In sum, then, we have proved that our site is Halieis, settled by Tirynthian exiles early in the fifth century B.C., exiles who considered themselves still Tirynthians and who coined Tirynthian money and worshipped Tirynthian deities as they would have if still at Tiryns. They remained at Halieis until late in the fourth century (possibly into the third century B.C.), then vanished, who knows where. We now know something of their life, private, public, and economic, and something of at least one, possibly two of their cults. We also have new information on their fortifications. This we learned during trial excavations of short duration. But, if we know some new things, much more is still unknown. Did they build no temples in their new home? Where was the cult place of the Apollo celebrated on their coins? Again, we have found what looks like a public meeting house; did they never inscribe the minutes of their meetings on stone? We found no such inscriptions. Where was the agora of the town?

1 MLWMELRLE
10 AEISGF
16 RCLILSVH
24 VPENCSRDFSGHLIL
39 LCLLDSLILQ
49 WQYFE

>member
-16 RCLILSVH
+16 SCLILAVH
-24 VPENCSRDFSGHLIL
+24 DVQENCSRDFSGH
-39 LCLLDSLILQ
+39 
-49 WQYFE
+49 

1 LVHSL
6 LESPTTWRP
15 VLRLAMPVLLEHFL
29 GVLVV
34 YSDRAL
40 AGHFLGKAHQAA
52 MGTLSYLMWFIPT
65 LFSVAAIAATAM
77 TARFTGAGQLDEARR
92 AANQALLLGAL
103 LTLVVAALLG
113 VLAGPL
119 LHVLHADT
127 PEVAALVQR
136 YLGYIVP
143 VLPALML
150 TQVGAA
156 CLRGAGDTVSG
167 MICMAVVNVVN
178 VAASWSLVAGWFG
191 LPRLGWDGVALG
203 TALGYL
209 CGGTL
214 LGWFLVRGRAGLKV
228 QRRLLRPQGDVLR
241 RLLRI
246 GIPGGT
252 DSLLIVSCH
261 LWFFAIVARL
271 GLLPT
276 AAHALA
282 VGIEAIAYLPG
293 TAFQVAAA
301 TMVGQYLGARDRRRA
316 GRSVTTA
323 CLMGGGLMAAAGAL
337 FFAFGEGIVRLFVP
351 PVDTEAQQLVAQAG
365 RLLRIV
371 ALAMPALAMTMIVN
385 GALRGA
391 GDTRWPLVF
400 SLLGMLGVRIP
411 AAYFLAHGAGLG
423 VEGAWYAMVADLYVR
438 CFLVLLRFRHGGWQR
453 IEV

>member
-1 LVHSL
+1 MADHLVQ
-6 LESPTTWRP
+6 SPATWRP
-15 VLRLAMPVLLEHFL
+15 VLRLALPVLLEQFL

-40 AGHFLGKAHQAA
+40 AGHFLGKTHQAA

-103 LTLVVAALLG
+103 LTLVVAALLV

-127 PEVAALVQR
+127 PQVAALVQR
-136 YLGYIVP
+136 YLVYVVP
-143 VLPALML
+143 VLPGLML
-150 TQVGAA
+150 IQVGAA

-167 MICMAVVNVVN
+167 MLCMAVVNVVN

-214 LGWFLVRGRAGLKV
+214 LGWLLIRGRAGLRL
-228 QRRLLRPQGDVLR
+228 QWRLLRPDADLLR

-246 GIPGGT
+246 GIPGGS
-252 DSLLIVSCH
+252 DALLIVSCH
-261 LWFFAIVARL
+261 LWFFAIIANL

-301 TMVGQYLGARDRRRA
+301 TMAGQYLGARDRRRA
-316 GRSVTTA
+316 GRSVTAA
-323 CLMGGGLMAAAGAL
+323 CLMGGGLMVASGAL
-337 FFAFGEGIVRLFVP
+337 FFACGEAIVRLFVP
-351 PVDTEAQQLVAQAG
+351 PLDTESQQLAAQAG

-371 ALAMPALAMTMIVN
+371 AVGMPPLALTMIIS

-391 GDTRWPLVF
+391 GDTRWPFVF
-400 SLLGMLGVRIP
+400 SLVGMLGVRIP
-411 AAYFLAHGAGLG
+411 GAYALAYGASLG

Such questions demand answers and some of the (perhaps all) can be answered by further excavation. Not so easy to answer is still another question. What happened toward the close of the fourth century to cause the site to be abandoned? There seem to be no traces of fire, which would accompany destruction at enemy hands. This is a truly puzzling problem. My only guess is that conditions in Tiryns, brought about perhaps by Alexander and his successors, made it safe for the descendants of the original Tirynthian exiles to go home. But to prove this, evidence will be needed from Tiryns itself.
In any case, we have found that elusive thing, so often sought, so rarely found, a city of the Classic Age, undisturbed right up to the present day by later building. For five weeks of excavations, I submit that this it triumph enough.